|14th of March 2017|
|One woman's role in designing the world's largest radio telescope|
|by Gabby Russell (CSIRO)|
|CSIRO Blog by Helen Sim:
The Square Kilometre Array, or SKA, is a next-generation radio telescope that will be vastly more sensitive than the best present-day instruments. It will give astronomers remarkable insights into the formation of the early Universe, including the emergence of the first stars, galaxies and other structures. Consisting of thousands of antennas linked together by high bandwidth optical fibre, the SKA will require new technologies and progress in fundamental engineering. The telescope's design and development is being led by the international SKA Organisation.Construction is due to start in 2018 and around the globe 11 groups, all with members from several countries, are working feverishly on different aspects of the project to make it come together. |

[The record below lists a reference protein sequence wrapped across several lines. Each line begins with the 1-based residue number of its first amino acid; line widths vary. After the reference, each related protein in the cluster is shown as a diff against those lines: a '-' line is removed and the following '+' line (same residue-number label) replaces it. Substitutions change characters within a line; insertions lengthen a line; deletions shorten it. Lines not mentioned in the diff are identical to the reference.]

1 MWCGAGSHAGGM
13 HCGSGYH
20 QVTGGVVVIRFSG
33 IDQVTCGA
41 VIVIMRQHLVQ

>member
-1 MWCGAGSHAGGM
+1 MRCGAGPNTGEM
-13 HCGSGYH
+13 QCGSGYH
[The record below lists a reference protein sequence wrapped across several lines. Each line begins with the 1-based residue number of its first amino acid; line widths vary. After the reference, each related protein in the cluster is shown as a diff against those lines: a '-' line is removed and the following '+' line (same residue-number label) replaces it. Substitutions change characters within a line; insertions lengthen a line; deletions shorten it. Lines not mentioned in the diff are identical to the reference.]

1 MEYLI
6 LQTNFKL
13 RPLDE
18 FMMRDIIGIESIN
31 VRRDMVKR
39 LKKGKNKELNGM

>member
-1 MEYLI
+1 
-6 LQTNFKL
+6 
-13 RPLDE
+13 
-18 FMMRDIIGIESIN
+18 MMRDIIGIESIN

Australia has a presence in several of these groups, and indeed leads two of them. Our very own Mia Baquiran (pictured above) is one of the researchers working on this exciting project. She spends her days in a quiet, ground-floor office in a leafy suburb of Sydney, working on systems that will go into the international SKA radio telescope. Mia's role in this `moon-shot' project concerns a telescope called `SKA Low', an assembly of more than a hundred thousand low-frequency antennas that will be housed at CSIRO's Murchison Radio-astronomy Observatory in Western Australia.